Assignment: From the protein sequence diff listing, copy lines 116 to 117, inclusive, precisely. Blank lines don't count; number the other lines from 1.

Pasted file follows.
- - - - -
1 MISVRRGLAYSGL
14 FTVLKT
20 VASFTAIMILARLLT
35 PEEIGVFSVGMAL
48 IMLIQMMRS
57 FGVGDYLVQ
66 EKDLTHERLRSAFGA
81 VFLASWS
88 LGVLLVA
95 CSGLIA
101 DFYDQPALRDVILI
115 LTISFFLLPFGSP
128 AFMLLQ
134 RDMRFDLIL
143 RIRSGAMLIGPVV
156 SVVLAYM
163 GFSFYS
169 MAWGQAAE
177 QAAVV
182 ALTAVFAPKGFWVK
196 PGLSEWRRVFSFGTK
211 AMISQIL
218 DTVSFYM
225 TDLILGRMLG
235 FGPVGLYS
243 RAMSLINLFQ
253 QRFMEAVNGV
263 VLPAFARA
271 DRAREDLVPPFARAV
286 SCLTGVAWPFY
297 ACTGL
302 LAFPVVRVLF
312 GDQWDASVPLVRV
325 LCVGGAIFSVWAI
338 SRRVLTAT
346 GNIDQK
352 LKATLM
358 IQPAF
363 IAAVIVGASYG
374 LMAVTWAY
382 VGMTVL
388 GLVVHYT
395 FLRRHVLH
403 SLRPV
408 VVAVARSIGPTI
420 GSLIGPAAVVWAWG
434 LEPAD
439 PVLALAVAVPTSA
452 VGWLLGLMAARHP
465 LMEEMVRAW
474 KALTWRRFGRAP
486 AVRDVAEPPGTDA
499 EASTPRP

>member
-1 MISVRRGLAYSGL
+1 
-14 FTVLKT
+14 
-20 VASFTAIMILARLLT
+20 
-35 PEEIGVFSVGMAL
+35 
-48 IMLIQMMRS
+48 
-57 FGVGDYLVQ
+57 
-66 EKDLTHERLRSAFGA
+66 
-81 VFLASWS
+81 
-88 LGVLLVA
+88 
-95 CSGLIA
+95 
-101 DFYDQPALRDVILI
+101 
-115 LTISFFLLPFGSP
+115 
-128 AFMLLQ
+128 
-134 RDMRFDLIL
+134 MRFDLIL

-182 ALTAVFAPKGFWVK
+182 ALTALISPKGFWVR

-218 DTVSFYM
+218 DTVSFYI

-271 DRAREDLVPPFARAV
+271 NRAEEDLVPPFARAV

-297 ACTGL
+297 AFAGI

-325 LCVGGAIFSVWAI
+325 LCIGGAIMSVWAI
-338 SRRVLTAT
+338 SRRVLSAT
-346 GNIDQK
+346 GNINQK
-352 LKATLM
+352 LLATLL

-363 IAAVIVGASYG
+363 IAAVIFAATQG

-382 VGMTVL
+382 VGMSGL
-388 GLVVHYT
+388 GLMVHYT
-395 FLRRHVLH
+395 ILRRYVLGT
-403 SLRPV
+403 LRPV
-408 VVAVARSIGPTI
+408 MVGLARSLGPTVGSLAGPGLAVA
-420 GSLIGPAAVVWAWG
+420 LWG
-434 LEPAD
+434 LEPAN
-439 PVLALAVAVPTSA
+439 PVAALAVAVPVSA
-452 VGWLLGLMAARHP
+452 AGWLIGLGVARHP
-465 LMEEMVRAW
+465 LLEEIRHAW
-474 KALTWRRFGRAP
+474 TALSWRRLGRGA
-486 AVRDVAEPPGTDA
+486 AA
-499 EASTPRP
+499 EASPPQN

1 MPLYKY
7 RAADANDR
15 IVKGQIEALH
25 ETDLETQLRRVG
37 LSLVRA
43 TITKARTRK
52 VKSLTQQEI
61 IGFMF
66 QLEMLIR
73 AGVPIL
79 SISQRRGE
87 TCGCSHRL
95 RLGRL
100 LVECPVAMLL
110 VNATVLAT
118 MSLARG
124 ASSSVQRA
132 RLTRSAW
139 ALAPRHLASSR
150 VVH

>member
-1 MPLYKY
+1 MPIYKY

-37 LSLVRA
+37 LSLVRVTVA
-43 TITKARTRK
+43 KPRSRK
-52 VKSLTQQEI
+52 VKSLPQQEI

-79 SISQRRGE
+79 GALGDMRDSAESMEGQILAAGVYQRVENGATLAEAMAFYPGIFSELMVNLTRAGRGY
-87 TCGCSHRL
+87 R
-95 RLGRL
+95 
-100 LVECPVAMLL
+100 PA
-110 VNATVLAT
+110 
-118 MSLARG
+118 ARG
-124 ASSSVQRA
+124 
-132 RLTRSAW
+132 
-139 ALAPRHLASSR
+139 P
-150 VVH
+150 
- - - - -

+439 PVAALAVAVPVSA
-452 VGWLLGLMAARHP